Vietnamese international students

Andrew Wearring, Huong Le, Rachel Wilson, Rodney Arambewela



Universities are increasingly catering to this wider market, which is especially enticing to institutions given that working, sometime mature-aged students may have deeper pockets and so often prefer to enrol into graduate and/or full-fee paying programs. International students are an important part of this more complete image of the university sector globally today. This paper will explore perceptions of Vietnamese international students studying with regard to their experience on teaching and learning in Australia through series of qualitative interviews. The findings indicate that Vietnamese students struggled with language, assessment, Western teaching and learning style.  Many interviewees felt that local students often lumped them together with other international students, who sometimes had no desire to befriend or even work with them. The paper will provide recommendations on how to improve students’ experience perceived as customers in the higher education context and adds to the current debate on international students’ satisfaction and international education generally.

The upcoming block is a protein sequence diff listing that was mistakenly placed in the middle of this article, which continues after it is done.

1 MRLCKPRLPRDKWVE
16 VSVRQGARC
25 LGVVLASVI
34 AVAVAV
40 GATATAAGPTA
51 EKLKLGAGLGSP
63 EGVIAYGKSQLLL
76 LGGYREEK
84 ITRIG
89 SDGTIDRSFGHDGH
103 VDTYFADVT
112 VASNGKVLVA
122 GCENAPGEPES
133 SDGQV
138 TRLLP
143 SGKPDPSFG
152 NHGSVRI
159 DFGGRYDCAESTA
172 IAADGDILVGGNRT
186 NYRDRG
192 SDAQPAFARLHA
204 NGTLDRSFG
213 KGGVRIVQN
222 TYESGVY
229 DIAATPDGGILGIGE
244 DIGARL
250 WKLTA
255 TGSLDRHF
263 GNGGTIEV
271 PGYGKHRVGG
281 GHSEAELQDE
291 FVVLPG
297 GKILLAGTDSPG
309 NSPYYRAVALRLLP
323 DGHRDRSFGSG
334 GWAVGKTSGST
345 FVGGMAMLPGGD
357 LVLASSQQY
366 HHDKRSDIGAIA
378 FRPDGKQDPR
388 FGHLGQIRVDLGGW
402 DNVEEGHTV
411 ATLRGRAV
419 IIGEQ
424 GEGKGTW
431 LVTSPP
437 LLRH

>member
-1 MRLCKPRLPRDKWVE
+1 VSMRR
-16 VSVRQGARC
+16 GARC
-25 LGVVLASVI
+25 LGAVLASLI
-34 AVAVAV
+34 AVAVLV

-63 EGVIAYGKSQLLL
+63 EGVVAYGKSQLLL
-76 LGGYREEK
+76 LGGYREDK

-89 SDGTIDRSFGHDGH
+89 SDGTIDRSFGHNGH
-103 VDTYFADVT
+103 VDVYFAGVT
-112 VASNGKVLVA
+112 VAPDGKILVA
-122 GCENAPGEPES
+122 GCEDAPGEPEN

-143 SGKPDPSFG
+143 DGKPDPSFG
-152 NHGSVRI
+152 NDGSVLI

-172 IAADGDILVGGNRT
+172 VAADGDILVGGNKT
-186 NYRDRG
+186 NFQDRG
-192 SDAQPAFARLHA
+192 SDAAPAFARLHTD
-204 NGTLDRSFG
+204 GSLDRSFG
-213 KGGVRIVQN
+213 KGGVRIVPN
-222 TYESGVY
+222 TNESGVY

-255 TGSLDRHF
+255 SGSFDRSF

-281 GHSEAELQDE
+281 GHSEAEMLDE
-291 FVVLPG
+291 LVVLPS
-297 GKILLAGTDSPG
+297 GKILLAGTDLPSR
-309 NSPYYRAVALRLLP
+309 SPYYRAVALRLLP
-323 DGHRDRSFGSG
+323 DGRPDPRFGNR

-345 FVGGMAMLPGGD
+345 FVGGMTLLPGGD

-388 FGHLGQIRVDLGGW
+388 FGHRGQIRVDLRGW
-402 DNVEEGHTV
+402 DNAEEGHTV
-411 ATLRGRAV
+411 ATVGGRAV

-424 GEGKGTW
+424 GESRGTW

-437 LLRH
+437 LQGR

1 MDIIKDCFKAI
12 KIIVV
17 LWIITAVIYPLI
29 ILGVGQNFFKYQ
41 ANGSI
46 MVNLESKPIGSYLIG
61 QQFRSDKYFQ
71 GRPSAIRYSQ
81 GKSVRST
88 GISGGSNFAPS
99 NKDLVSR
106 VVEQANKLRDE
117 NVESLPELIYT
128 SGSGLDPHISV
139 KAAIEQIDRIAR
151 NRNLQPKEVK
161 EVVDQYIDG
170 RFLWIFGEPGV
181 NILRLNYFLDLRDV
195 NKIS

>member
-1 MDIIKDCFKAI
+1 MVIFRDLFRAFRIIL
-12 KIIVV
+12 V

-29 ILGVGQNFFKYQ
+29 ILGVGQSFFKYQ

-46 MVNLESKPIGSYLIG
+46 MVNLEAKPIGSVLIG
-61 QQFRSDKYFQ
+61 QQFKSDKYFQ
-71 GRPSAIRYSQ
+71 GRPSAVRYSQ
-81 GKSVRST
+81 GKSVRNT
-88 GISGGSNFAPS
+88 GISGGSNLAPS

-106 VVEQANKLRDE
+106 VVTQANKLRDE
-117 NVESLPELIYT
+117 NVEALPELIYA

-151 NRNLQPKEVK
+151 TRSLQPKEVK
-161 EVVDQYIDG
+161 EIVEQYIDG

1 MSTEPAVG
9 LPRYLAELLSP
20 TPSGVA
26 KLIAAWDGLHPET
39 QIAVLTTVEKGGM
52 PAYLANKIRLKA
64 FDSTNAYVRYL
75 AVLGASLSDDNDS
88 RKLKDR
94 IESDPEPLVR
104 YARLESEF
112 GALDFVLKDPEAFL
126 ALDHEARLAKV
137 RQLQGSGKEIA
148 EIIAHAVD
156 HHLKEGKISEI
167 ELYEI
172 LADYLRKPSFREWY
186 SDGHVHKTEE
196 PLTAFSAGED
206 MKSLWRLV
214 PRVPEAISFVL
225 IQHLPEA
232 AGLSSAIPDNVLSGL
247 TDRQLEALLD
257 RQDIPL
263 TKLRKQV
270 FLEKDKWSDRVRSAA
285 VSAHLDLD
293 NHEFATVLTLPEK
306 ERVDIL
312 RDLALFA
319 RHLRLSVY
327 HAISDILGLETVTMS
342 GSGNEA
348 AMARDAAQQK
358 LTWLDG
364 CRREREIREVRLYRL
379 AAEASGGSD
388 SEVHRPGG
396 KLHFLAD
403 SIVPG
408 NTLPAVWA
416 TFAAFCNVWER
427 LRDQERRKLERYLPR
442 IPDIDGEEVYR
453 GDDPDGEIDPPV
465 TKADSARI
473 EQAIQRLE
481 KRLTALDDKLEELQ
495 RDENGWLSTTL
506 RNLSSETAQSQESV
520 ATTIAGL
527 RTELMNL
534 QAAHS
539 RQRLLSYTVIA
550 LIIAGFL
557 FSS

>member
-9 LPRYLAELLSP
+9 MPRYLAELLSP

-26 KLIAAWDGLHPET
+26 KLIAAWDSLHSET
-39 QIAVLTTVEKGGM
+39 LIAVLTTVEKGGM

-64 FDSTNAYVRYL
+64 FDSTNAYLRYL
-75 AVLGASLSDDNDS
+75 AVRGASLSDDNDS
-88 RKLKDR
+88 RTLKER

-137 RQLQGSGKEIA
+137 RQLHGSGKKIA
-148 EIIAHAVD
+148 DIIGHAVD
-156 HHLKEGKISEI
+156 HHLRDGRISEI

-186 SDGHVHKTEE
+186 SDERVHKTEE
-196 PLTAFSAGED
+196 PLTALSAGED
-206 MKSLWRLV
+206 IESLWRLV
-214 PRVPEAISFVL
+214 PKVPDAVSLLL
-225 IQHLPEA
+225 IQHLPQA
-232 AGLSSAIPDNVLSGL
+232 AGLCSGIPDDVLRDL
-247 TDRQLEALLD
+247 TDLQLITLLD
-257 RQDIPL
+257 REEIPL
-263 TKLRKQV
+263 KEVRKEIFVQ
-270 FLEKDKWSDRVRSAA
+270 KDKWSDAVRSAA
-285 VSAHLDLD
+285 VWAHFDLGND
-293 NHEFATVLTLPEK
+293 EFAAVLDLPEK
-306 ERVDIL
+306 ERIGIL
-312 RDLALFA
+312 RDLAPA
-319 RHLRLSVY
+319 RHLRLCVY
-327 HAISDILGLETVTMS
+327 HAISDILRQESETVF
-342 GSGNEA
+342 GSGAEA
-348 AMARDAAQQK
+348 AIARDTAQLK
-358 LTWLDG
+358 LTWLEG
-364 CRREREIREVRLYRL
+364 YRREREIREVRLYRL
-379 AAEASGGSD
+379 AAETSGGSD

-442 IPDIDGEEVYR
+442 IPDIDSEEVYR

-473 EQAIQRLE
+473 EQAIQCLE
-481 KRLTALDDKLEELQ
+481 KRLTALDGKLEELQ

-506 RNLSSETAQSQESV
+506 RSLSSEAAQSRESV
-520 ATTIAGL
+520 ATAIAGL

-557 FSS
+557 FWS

international students; students’ satisfaction; Vietnamese; student experiences; higher education

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